Rea was born and raised in California, and according to the New York Daily News, Rea started in show business as a secretary at CBS radio. She got to know the writers for Lucille Ball's show [My Favorite Husband] and quit to try theatrical acting. She played in the Cole Porter musical Out of This World on Broadway before joining the Streetcar tour.
She returned to Hollywood in 1953 and played four different characters on I Love Lucy that year, no doubt through her Husband connection. The News added, "Her early TV work also included roles on Phil Silvers' Sergeant Bilko, and the rest of her resume reads like a history of the first 50 years of television, from Gidget through The Golden Girls. She was a member of Red Skelton's troupe in the 1960s." She appeared in at least 72 series, and more than 100 episodes of series TV. I Love Lucy, however, was her TV debut. In the pic above left, Rea is shown in her later years, and the I Love Lucy years.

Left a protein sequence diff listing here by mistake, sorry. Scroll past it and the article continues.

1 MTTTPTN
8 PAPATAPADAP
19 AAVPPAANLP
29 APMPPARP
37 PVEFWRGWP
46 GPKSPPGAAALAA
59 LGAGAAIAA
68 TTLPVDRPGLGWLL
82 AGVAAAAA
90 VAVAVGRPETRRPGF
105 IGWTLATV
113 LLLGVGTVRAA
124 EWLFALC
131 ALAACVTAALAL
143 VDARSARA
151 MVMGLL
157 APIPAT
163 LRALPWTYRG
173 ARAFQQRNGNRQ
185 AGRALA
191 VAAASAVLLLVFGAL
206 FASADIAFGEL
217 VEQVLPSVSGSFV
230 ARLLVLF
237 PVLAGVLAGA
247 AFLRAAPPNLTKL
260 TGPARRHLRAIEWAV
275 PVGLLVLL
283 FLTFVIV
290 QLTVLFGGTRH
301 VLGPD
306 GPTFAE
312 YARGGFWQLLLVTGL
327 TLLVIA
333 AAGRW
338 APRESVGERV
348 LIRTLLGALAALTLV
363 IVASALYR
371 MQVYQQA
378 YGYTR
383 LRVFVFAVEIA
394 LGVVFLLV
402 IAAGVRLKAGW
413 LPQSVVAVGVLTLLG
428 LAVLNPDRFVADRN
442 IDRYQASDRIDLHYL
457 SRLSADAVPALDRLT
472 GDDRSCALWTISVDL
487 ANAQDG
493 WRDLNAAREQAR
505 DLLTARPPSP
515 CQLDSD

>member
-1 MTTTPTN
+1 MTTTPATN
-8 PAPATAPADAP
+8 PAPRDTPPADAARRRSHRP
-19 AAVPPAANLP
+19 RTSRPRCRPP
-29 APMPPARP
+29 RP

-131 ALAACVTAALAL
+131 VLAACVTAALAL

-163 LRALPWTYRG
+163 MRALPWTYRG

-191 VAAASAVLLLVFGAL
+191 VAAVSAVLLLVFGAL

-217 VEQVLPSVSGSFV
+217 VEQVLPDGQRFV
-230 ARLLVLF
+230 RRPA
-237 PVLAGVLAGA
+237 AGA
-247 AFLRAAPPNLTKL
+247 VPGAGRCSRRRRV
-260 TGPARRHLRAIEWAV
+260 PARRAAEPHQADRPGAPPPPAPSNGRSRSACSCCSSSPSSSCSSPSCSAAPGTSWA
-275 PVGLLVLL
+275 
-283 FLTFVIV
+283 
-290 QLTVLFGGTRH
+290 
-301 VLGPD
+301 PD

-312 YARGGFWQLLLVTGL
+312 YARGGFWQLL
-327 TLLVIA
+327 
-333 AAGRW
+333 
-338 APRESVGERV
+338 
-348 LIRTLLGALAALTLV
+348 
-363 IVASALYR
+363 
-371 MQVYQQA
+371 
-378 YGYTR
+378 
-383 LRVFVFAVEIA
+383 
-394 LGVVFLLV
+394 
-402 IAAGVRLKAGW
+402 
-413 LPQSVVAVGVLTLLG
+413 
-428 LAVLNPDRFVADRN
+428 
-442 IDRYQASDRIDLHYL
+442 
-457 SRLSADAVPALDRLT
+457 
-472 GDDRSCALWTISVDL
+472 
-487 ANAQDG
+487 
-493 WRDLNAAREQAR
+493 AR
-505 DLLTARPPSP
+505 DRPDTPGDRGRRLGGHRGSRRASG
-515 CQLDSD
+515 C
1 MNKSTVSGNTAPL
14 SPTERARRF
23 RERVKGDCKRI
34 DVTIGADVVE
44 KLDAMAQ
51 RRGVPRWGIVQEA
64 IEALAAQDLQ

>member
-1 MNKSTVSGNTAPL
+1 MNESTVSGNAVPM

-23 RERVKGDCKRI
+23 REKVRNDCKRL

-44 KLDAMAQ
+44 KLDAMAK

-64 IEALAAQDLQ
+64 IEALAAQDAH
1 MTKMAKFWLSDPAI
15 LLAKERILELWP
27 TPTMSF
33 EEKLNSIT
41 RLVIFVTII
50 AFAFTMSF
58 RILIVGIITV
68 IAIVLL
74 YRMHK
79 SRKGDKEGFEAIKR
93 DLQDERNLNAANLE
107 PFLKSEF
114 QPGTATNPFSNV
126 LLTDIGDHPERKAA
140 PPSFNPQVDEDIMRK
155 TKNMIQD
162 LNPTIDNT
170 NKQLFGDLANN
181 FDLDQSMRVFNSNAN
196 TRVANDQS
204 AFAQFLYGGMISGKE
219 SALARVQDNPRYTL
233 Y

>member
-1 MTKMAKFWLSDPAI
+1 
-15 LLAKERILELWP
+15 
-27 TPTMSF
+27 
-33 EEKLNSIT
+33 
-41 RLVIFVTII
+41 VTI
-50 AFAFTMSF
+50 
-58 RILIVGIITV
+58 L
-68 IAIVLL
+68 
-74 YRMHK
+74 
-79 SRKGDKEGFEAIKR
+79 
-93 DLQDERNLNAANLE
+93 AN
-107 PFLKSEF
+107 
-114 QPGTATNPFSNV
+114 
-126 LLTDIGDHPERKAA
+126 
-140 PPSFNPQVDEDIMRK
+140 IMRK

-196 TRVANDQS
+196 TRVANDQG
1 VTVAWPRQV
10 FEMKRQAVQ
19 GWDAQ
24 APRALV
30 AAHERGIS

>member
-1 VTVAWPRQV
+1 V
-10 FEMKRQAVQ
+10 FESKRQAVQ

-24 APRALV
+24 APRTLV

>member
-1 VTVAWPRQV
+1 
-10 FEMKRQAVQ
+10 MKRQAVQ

01.28.11 Lucy's Stand-In Dies According to several midwestern online newspaper reports, St. Louis resident of many years Alice Broderick died at the age of 94 on Jan. 26. You might never have heard of her, but Broderick was an actress and stuntwoman in Hollywood in the 1930s and 1940s. The St. Louis Examiner reported, "Born in Colorado, Broderick moved to Los Angeles after high school, where she began getting jobs working in B movies. She ended up being trained as a stunt double by Clif Lyons and Yakima Canutt, who went on to choreograph some very famous stunt-heavy scenes, such as the chariot race in Ben-Hur. Her biggest break came when she was assigned to be the stand-in for Lucille Ball. Together they made 40 movies [Broderick used the stage name Alice Eldridge and got small parts with Lucy in Top Hat and Follow the Fleet, That Girl from Paris and 37 others]. Ball and Broderick remained lifelong friends." Many of Broderick's other films were Westerns, in which she performed with the likes of Hopalong Cassidy, and learned to do stunts such as falling off a horse. She met and married businessman Johnyy Broderick, and left Hollywood to go with him in 1943 to St. Louis, because his business had received a Navy contract to make wire rope. The Examiner adds that, "Broderick was ready for the change. She had three children and became a travel agent, and while she didn't make any more movies, she conducted radio shows in St. Louis with some of her fellow Hollywood actors." That's Lucy with Broderick at left.